West Side Story is a musical written by Arthur Laurents (book), Leonard Bernstein (music), and Stephen Sondheim (lyrics), and was originally produced, choreographed, and directed by Jerome Robbins. West Side Story debuted on Broadway at the Winter Garden Theater on September 26, 1957 and played 732 performances before going on tour - a very successful run for the time. It was nominated for Best Musical in 1957, but lost out on the Tony Award to Meredith Wilson's The Music Man.
The main theme of the story is its conflict. There are two rival gangs of different ethnic and cultural backgrounds that loathe one another. Yet the innocent young protagonist, who belongs to an established local gang (the Jets), falls in love with "Maria," the sister of the leader of the rival gang (the Sharks).
The dark theme, sophisticated music, and focus on social problems marked a turning point in American musical theater, which had leaned previously toward light themes. West Side Story is produced frequently by local theaters and is produced by occasionally classical opera companies.
Bernstein's score for the musical has been extremely popular. Some of the songs include "Something's Coming", "Maria", "America", "Somewhere", "Tonight", "Gee, Officer Krupke", "I Feel Pretty", "One Hand, One Heart", and "Cool". Some music he wrote but did not use later became integrated into the Chichester Psalms.
In the Prologue, a conflict between two rival teenage gangs, the Jets (2nd generation Americans) and the Sharks (Puerto Ricans) is enacted through dance. The boys are struggling for control of the neighborhood. Accented by police whistles and taunting phrases, the Prologue establishes the fierce rivalry between the two groups.
Following a brief exchange with the ineffective policemen, Lt. Schrank and Officer Krupke, Riff, the leader of the Jets, devises a plan to gain control of the street ("The Jet Song"). The members of the gang boast of their strength, restate their bond to one another and declare their intention to protect their turf. Riff and the Jets decide to initiate a rumble, with control of the neighborhood as a prize for the winning gang.
Riff has a harder time getting his best friend Tony to re-join the gang. Riff convinces Tony to join the Jets at the neighborhood dance where Riff's plan will be put into motion. Tony agrees out of a sense of loyalty to Riff, but expresses his unhappiness with his current life. He feels himself growing away from the gang and envisions a different and better future ("Something's Coming").
Maria, the sister of the Shark leader, Bernardo, has only been in America a short time. She works with Anita, Bernardo's girlfriend, in the bridal shop. Anita is making Maria a dress to wear to the neighborhood dance. Maria sees this dance as the official beginning of her life in this country. Like Tony, she is full of hope. Bernardo arrives with Chino, a quiet, intense member of the Sharks. Maria's family has selected Chino to be her future husband.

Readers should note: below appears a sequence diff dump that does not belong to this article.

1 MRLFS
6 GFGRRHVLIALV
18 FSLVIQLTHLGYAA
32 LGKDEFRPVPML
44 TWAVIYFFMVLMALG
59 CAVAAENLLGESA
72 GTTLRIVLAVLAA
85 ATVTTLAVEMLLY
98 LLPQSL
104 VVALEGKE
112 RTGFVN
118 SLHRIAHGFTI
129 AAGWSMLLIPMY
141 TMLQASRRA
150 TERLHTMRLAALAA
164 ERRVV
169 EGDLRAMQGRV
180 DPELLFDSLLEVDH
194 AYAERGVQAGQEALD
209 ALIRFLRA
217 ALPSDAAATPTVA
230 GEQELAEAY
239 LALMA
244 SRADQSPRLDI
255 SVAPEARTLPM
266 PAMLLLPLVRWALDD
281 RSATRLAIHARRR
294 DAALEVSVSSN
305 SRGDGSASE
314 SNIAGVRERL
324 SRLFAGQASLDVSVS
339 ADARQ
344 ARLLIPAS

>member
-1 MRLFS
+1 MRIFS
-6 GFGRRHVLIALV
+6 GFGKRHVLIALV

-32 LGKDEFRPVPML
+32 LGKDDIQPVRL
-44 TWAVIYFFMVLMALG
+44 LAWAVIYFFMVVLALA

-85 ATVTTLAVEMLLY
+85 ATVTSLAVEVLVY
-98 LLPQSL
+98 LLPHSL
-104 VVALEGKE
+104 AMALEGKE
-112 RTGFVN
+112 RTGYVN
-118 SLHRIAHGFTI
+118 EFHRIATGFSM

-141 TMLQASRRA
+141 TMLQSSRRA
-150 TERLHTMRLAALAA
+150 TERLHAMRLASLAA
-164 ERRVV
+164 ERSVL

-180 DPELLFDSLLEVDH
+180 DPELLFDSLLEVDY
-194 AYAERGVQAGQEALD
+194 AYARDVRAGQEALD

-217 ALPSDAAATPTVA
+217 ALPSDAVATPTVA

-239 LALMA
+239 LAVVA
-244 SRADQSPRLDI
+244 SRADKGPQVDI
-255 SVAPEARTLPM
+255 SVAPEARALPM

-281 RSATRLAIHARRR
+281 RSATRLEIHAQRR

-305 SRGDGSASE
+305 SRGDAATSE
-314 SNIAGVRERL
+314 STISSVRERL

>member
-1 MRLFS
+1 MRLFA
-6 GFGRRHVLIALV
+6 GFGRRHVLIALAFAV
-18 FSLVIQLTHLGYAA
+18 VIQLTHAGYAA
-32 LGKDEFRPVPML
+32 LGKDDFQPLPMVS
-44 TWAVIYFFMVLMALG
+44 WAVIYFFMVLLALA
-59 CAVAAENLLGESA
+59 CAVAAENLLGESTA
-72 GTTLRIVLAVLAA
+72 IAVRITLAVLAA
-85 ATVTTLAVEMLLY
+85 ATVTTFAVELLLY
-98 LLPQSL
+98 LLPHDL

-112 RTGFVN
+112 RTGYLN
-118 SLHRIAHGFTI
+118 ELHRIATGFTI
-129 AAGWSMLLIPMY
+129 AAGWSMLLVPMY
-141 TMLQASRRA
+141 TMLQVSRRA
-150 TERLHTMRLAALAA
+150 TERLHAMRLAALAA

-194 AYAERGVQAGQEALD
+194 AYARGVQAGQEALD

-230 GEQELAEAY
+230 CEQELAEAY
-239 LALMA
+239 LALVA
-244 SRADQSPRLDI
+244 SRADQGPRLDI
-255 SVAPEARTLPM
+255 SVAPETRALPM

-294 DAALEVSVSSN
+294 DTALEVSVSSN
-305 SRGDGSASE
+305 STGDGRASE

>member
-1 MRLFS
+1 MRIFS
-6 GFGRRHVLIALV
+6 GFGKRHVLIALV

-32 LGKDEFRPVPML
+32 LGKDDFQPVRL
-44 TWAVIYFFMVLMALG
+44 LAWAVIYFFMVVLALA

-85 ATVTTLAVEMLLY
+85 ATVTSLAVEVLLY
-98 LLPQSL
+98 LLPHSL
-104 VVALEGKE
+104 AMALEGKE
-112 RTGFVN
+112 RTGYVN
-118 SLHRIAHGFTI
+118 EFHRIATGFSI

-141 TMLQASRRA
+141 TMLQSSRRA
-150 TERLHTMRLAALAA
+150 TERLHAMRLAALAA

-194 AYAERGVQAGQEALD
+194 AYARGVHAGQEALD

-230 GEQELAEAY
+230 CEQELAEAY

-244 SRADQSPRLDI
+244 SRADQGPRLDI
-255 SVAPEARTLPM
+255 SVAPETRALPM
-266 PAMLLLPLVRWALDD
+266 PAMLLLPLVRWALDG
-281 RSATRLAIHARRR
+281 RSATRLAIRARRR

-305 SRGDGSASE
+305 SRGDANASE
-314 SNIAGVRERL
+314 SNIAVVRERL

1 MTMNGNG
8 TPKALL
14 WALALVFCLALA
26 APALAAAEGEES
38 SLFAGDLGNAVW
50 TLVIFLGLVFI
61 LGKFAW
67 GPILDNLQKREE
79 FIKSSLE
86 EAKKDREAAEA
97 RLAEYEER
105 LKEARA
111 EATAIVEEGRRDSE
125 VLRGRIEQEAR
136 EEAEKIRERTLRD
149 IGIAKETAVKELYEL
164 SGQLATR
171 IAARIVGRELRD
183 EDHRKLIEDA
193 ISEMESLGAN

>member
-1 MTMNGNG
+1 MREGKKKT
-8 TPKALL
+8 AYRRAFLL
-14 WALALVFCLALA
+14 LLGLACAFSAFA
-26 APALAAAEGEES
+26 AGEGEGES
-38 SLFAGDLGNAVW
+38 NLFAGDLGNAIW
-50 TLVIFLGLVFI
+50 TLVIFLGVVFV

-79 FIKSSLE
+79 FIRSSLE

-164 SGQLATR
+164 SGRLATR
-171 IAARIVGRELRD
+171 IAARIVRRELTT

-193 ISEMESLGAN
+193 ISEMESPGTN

A social worker, the Gladhand, introduces the rival gang members and their girls; they dance sociably for about two minutes. Then a challenge dance erupts. Tony and Maria, however, suddenly see one another. In a moment of romantic suspension, they dance together, oblivious of the tension around them. They fall in love. The romantic idyll is interrupted when Bernardo roughly pulls Maria from Tony's arms. Maria is sent home, as Riff and Bernardo arrange a War Council at the local coffee shop which is considered neutral ground.
Unaware of the plan between the two leaders, an ecstatic Tony sings of his newfound love ("Maria"). As he sings, Maria appears on a fire escape above him. They profess their love for each other ("Tonight").
Anita and Rosalia, along with other Puerto Rican girls, are gathered on a city rooftop. They begin to express conflicting views about their lives in the United States ("America").
At the drugstore, the shopkeeper, Doc, tries to convince the Jets not to have a rumble with the Sharks. The gang try to show Doc their pent-up tension they feel ("Cool"). Ignoring Doc, Riff and Bernardo set up the rumble for the next day and agree on weapons. Tony suggests a less dangerous fist fight. After the others leave, Tony dismisses Doc's fear with his conviction nothing can go wrong because he is in love with Maria.
The next day, Maria learns about the rumble from Anita at the Bridal Shop. When Tony arrives, Anita leaves. Maria begs Tony to stop the rumble and he promises her he will. They enact a mock marriage ceremony ("One Hand, One Heart") swearing that "even death can't part us now."
Later that night the boys on both sides prepare for the upcoming rumble, Anita prepares for her date with Bernardo after the rumble,and Tony and Maria sing of the excitement they feel for when they will see each other again ("Tonight Quintet").
Tony tries to stop the rumble in progress under a highway. In the midst of insults, pushing, and shoving, Bernardo stabs Riff. As he dies, Riff passes Tony his knife, as if he knows what is going to come next. In blind fury, Tony angrily stabs Bernardo in an act of revenge. The sirens scream; everyone runs except Tony, who stands transfixed at what he has done. Anybodys, a tomboy whose dream is to become a Jet, has followed the gang, and prods Tony to escape, just in time. The curtain comes down on a stage which is empty except for the bodies of Riff and Bernardo.